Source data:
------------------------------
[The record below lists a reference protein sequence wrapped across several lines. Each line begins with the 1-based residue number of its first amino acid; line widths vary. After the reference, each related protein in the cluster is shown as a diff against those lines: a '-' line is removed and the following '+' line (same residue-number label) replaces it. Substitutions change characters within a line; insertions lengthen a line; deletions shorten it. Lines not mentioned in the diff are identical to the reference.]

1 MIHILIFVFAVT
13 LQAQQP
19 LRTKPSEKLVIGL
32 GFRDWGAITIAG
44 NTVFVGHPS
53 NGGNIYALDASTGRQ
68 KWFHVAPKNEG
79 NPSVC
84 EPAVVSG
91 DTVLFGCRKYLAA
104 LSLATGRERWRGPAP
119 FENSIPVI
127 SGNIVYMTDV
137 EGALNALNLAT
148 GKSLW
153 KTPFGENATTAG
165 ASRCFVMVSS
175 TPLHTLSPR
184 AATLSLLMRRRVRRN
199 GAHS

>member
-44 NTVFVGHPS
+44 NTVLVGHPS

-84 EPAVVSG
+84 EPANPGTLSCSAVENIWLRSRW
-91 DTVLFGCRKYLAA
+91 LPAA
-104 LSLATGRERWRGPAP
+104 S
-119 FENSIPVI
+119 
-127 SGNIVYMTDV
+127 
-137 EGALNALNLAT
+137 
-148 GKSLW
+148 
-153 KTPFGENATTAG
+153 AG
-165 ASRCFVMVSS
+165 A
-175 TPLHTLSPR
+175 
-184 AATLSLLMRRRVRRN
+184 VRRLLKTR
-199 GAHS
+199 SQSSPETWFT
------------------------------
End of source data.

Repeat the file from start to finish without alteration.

[The record below lists a reference protein sequence wrapped across several lines. Each line begins with the 1-based residue number of its first amino acid; line widths vary. After the reference, each related protein in the cluster is shown as a diff against those lines: a '-' line is removed and the following '+' line (same residue-number label) replaces it. Substitutions change characters within a line; insertions lengthen a line; deletions shorten it. Lines not mentioned in the diff are identical to the reference.]

1 MIHILIFVFAVT
13 LQAQQP
19 LRTKPSEKLVIGL
32 GFRDWGAITIAG
44 NTVFVGHPS
53 NGGNIYALDASTGRQ
68 KWFHVAPKNEG
79 NPSVC
84 EPAVVSG
91 DTVLFGCRKYLAA
104 LSLATGRERWRGPAP
119 FENSIPVI
127 SGNIVYMTDV
137 EGALNALNLAT
148 GKSLW
153 KTPFGENATTAG
165 ASRCFVMVSS
175 TPLHTLSPR
184 AATLSLLMRRRVRRN
199 GAHS

>member
-44 NTVFVGHPS
+44 NTVLVGHPS

-84 EPAVVSG
+84 EPANPGTLSCSAVENIWLRSRW
-91 DTVLFGCRKYLAA
+91 LPAA
-104 LSLATGRERWRGPAP
+104 S
-119 FENSIPVI
+119 
-127 SGNIVYMTDV
+127 
-137 EGALNALNLAT
+137 
-148 GKSLW
+148 
-153 KTPFGENATTAG
+153 AG
-165 ASRCFVMVSS
+165 A
-175 TPLHTLSPR
+175 
-184 AATLSLLMRRRVRRN
+184 VRRLLKTR
-199 GAHS
+199 SQSSPETWFT